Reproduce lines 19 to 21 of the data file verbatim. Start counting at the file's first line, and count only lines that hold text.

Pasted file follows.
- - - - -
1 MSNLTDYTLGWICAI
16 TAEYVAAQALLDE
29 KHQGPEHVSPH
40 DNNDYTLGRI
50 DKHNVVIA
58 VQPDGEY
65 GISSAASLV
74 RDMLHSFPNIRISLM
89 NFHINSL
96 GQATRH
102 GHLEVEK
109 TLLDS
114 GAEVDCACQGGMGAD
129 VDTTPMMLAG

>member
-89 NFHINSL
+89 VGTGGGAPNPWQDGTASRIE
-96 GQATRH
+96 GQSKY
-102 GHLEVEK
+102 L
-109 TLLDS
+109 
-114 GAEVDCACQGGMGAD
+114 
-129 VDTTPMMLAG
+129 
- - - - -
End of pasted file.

+96 GQSKY
-102 GHLEVEK
+102 L